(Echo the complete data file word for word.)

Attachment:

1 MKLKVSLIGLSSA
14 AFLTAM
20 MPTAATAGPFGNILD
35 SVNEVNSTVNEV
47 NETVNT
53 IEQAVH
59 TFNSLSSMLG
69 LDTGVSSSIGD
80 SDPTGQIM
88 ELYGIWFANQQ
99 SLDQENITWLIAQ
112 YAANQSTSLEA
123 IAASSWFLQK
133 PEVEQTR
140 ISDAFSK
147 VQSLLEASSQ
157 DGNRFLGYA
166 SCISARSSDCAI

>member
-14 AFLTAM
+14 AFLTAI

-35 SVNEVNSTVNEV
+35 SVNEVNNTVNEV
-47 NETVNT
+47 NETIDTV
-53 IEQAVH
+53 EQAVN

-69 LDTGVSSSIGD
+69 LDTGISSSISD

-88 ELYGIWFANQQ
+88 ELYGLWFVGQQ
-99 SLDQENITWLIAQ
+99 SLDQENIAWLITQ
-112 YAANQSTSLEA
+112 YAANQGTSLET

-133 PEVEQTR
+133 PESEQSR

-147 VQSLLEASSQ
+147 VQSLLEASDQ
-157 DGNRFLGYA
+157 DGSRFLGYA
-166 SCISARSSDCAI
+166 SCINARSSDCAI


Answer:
1 MKLKVSLIGLSSA
14 AFLTAM
20 MPTAATAGPFGNILD
35 SVNEVNSTVNEV
47 NETVNT
53 IEQAVH
59 TFNSLSSMLG
69 LDTGVSSSIGD
80 SDPTGQIM
88 ELYGIWFANQQ
99 SLDQENITWLIAQ
112 YAANQSTSLEA
123 IAASSWFLQK
133 PEVEQTR
140 ISDAFSK
147 VQSLLEASSQ
157 DGNRFLGYA
166 SCISARSSDCAI

>member
-14 AFLTAM
+14 AFLTAI

-35 SVNEVNSTVNEV
+35 SVNEVNNTVNEV
-47 NETVNT
+47 NETIDTV
-53 IEQAVH
+53 EQAVN

-69 LDTGVSSSIGD
+69 LDTGISSSISD

-88 ELYGIWFANQQ
+88 ELYGLWFVGQQ
-99 SLDQENITWLIAQ
+99 SLDQENIAWLITQ
-112 YAANQSTSLEA
+112 YAANQGTSLET

-133 PEVEQTR
+133 PESEQSR

-147 VQSLLEASSQ
+147 VQSLLEASDQ
-157 DGNRFLGYA
+157 DGSRFLGYA
-166 SCISARSSDCAI
+166 SCINARSSDCAI